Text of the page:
Saturday, January 22, 2005

A little common sense

A little common sense

Posted 02:08am (Mla time) Jan 22, 2005
By Isagani Cruz
Inquirer News Service

Editor's Note: Published on page A12 of the January 22, 2005 issue of the Philippine Daily Inquirer

I WAS bemused sometime ago when I read of the congressman who attended a function in the National Penitentiary, mixed with the inmates in a show of democratic fellowship, and later discovered that his pocket had been picked. His expensive Louis Vuitton wallet contained among other things cash in the amount of P7,500, a Treasury check for P50,000 plus, I suppose, his gold credit cards.

A prisoner who was a guest of the State for his expertise in thievery had proved -- anonymously, of course -- that his victim was easy picking although he was a member of the House of Representatives, or probably because of it. I have not heard that the culprit has been discovered or that the stolen valuables have been recovered through the efforts of the prison authorities, who have proved once again their failure to reform their wayward wards.

I remember that as a young student many decades ago, I lost to pickpockets an expensive Parker pen I had naively clipped on my breast pocket while walking along the University Belt in Manila. I reported the theft to the police precinct in Sampaloc, which was much disturbed to learn that the pen belonged to my father who was the president of the Manila municipal board, then still highly esteemed, unlike now.

The following morning, a small boy brought me the stolen pen but was rather vague when I asked where it came from. I surmised he had been sent by the police, who knew where to look and demanded it back from the known and familiar felon with whom they were probably in cahoots. The prison authorities would have done as much to right the wrong committed on the careless solon, or at least lessen their embarrassment, but apparently could not.

What really struck me about this ludicrous incident is why it did not occur to the congressman to take the necessary prudence to protect his wallet, or why he had to carry so much money to that prison in the first place. He knew where he was going and it was not to church, not that a church is safe from pickpockets. If one is in a crowded place, no matter how innocent it may look, he must be especially watchful, particularly if he is carrying a loaded wallet.

When William Holden walked the streets of Manila many years ago, a photographer took a series of pictures of him safeguarding his wallet from possible pickpockets. He did not lose his dollars. Our trusting congressman did not take similar precautions, having more confidence in his convicted countrymen in the chaste confines of the Muntinlupa prison. No wonder he lost his pesos.

What added to my disbelief was that this extraordinary legislator was not among the less endowed members of the House of Representatives. He is a be-degreed fellow who even took post-graduate studies in the United States, unlike some of his colleagues who may not even have finished high school. In fact, he is one of the leaders of the chamber, recognized for his intellectual attainments among other impressive distinctions. He should have known better than to lead the prisoners into temptation.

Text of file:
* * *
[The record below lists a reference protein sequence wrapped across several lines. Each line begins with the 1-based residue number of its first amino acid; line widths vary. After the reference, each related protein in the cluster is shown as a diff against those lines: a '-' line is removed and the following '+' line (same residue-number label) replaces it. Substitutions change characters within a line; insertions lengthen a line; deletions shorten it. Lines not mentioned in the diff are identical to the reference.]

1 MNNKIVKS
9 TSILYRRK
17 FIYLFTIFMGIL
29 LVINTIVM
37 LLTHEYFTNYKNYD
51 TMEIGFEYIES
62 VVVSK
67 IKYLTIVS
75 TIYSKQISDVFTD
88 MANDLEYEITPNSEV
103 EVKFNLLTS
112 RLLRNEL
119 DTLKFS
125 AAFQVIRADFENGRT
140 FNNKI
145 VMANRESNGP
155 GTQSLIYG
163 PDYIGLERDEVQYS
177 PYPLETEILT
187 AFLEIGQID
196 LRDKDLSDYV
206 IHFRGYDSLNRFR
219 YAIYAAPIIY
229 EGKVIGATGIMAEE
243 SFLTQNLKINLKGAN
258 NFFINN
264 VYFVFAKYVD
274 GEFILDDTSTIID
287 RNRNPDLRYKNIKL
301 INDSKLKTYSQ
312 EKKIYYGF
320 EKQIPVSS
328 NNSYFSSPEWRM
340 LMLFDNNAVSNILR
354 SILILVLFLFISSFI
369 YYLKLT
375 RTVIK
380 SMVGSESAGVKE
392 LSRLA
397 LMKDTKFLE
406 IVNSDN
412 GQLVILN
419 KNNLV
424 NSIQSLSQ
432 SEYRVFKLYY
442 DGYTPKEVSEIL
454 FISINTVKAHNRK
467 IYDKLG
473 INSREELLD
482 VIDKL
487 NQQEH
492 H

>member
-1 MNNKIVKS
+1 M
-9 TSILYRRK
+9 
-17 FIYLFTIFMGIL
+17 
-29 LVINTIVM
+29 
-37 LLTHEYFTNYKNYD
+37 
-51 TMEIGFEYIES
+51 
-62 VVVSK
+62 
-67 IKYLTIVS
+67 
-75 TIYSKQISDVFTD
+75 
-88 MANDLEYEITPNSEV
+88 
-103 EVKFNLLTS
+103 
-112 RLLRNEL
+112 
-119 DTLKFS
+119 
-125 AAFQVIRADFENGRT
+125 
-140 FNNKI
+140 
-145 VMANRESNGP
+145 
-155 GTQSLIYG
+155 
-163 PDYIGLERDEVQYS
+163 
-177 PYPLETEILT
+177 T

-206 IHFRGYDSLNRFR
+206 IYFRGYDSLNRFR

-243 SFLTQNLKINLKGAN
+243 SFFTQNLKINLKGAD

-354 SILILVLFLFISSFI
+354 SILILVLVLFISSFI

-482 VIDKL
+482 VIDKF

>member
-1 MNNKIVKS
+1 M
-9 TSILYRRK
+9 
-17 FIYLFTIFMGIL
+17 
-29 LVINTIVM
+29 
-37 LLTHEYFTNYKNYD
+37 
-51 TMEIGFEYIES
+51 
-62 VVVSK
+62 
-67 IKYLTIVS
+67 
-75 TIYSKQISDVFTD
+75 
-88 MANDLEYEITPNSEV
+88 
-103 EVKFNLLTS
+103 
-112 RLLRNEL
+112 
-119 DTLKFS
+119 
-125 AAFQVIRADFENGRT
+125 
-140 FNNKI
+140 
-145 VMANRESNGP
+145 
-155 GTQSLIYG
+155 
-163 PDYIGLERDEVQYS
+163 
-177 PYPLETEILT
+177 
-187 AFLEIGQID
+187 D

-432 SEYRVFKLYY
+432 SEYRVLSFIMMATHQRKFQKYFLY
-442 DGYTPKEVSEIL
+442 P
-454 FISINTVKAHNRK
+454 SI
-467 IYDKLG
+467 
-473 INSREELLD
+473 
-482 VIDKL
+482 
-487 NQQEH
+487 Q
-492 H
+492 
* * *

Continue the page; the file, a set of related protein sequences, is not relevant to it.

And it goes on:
An ordinary person who may not even be literate would have the intelligence to know that one must be extra careful when mixing with known pickpockets, and in their own turf. This congressman was not that vigilant and easily fell prey to the thief who was more clever if less virtuous than his scholarly victim. At that, all that was needed in that contest of wits was not special erudition but only a little common sense.

The laxity of this supposedly intelligent congressman makes me suspect even more the low quality of the members of the House of Representatives. This master of laws from Georgetown University could be so reckless (or stupid?) as to carry the scent of gold into the lair of felons as if to challenge them to prove their expertise in their life's calling. I can imagine how much more dense his other fellow members can be without the benefit of his superior education.

Offhand, I can mention only a few of the congressmen whose credentials I respect, like Rep. Teddy Locsin of Makati and some of my former Law students. Most of the other representatives must be sitting in the lower House on the strength of other recommendations, like guns, money, or dynasty, and not the gray matter upstairs. Intelligence is not an attribute shared by the general membership of the House of Representatives as its shabby record demonstrates.

This was the body that refused to impeach Luzviminda Tancangco of the Commission on Elections despite the serious charges against her. Fifty of its members recently signed a resolution recommending the pardon of Romeo Jalosjos who is serving two life terms for raping an 11-year-old girl. It is also insistent on retaining its pork barrel privileges despite the repugnance of the whole nation to its unashamed avarice.

And how about the Senate, where once trod the likes of Quezon, OsmeƱa, Recto, Laurel, Sumulong, Roxas, Pelaez, Salonga and other intellectuals? Suffice to remind us of the three misfits who now sit in that once august hall, to taint it with their barefaced presumptuousness and mediocrity. But at least, as far as is known, none of them has foolishly ventured into that risky den of thieves with a small fortune inviting to be picked.


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